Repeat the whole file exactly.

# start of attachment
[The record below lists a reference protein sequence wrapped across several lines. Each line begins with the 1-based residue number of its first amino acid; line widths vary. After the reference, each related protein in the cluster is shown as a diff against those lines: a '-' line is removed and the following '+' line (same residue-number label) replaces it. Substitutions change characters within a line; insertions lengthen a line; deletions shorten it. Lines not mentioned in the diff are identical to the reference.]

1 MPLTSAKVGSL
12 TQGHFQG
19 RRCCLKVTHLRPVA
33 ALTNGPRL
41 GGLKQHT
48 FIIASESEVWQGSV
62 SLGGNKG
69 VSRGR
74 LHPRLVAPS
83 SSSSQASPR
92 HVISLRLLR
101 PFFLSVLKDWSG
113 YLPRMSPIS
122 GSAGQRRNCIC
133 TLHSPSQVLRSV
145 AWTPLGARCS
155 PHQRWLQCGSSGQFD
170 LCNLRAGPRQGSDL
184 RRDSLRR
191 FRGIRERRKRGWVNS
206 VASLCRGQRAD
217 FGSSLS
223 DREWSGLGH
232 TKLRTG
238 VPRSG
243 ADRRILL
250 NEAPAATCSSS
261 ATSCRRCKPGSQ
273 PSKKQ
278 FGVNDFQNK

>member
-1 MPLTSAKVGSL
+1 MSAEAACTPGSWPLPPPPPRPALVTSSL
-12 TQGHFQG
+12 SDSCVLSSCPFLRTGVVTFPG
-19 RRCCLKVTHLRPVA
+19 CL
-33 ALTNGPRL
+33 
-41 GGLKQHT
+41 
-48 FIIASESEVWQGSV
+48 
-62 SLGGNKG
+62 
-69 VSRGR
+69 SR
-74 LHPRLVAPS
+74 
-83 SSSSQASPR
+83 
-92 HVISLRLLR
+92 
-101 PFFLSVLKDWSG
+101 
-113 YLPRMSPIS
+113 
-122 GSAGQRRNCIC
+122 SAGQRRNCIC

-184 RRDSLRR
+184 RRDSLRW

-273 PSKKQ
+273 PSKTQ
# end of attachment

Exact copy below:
[The record below lists a reference protein sequence wrapped across several lines. Each line begins with the 1-based residue number of its first amino acid; line widths vary. After the reference, each related protein in the cluster is shown as a diff against those lines: a '-' line is removed and the following '+' line (same residue-number label) replaces it. Substitutions change characters within a line; insertions lengthen a line; deletions shorten it. Lines not mentioned in the diff are identical to the reference.]

1 MPLTSAKVGSL
12 TQGHFQG
19 RRCCLKVTHLRPVA
33 ALTNGPRL
41 GGLKQHT
48 FIIASESEVWQGSV
62 SLGGNKG
69 VSRGR
74 LHPRLVAPS
83 SSSSQASPR
92 HVISLRLLR
101 PFFLSVLKDWSG
113 YLPRMSPIS
122 GSAGQRRNCIC
133 TLHSPSQVLRSV
145 AWTPLGARCS
155 PHQRWLQCGSSGQFD
170 LCNLRAGPRQGSDL
184 RRDSLRR
191 FRGIRERRKRGWVNS
206 VASLCRGQRAD
217 FGSSLS
223 DREWSGLGH
232 TKLRTG
238 VPRSG
243 ADRRILL
250 NEAPAATCSSS
261 ATSCRRCKPGSQ
273 PSKKQ
278 FGVNDFQNK

>member
-1 MPLTSAKVGSL
+1 MSAEAACTPGSWPLPPPPPRPALVTSSL
-12 TQGHFQG
+12 SDSCVLSSCPFLRTGVVTFPG
-19 RRCCLKVTHLRPVA
+19 CL
-33 ALTNGPRL
+33 
-41 GGLKQHT
+41 
-48 FIIASESEVWQGSV
+48 
-62 SLGGNKG
+62 
-69 VSRGR
+69 SR
-74 LHPRLVAPS
+74 
-83 SSSSQASPR
+83 
-92 HVISLRLLR
+92 
-101 PFFLSVLKDWSG
+101 
-113 YLPRMSPIS
+113 
-122 GSAGQRRNCIC
+122 SAGQRRNCIC

-184 RRDSLRR
+184 RRDSLRW

-273 PSKKQ
+273 PSKTQ